Garamendi Pitches Fast-Track Medical School Program for UC-Merced
On Tuesday, Lt. Gov. John Garamendi (D) said he would recommend that UC-Merced rework its proposal for a new medical school to eliminate research programs and instead focus on a "fast-track" curriculum that would let high school graduates earn medical degrees in as little as five years, the Fresno Bee reports.
Garamendi said that the proposed program could start admitting students as early as 2010, three years earlier than under the plan for a traditional medical school (Schultz, Fresno Bee, 1/6).
According to the Merced Sun-Star, the plan partly arose from UC President Mark Yudof's statements at a meeting in December that plans for a medical school at UC-Merced were delayed because of a scarcity of funds and the "newness" of the campus (Gaines, Merced Sun-Star, 1/7).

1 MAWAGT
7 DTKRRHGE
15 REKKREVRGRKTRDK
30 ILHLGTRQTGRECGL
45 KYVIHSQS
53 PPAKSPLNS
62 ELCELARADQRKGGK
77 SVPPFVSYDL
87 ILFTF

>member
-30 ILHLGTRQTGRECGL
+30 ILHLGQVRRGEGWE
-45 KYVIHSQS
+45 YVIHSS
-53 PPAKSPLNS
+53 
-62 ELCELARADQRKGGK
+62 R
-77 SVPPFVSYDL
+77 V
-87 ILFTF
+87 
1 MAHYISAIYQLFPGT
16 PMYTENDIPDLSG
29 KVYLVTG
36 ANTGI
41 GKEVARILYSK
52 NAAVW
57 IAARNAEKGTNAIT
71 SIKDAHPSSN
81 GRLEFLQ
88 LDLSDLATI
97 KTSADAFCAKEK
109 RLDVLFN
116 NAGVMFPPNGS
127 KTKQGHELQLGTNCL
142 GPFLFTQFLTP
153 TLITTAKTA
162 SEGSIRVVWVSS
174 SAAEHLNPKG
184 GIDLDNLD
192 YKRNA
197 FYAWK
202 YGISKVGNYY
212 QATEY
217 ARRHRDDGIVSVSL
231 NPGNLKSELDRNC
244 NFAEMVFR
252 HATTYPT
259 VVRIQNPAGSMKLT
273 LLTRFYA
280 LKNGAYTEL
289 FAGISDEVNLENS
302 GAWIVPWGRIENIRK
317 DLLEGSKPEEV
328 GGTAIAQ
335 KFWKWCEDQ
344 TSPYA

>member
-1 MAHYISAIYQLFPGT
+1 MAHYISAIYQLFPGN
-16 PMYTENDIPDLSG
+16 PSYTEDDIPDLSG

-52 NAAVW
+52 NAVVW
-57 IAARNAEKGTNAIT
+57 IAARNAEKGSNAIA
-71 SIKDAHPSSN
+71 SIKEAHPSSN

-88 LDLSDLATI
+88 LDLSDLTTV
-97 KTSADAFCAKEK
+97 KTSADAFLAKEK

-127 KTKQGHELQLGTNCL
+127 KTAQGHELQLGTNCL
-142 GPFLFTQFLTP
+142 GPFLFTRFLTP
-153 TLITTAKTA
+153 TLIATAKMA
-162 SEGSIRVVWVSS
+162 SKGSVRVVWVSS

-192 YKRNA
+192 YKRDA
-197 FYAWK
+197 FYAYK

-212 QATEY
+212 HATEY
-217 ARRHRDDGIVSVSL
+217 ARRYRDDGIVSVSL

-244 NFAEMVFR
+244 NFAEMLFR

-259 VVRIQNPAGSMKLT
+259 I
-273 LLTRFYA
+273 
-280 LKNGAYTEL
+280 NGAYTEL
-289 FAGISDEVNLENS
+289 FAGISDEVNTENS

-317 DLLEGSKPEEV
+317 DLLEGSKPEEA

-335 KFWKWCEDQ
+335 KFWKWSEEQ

The fast-track program would run year-round (Krieger, San Jose Mercury News, 1/6).Â Students would graduate with a bachelor of science degree in three years.Â Students pursuing an M.D. degree would then undertake a two-year clinical rotation at clinics and hospitals in the San Joaquin Valley, followed by residency programs for some students.
Students enrolled in the program could complete their medical education in about eight years, down from 10 years for traditional programs (Merced Sun-Star, 1/7).
Garamendi said the program would emphasize recruiting students from the San Joaquin Valley in hopes of increasing the supply of physicians in the area (San Jose Mercury News, 1/6).
According to the Bee, Garamendi plans to formally release the proposal Thursday in Fresno.Â He said he would raise the issue at a meeting of the UC Board of Regents next week.UC Merced officials have not reviewed the proposal (Fresno Bee, 1/6). This is part of the California Healthline Daily Edition, a summary of health policy coverage from major news organizations. Sign up for an email subscription.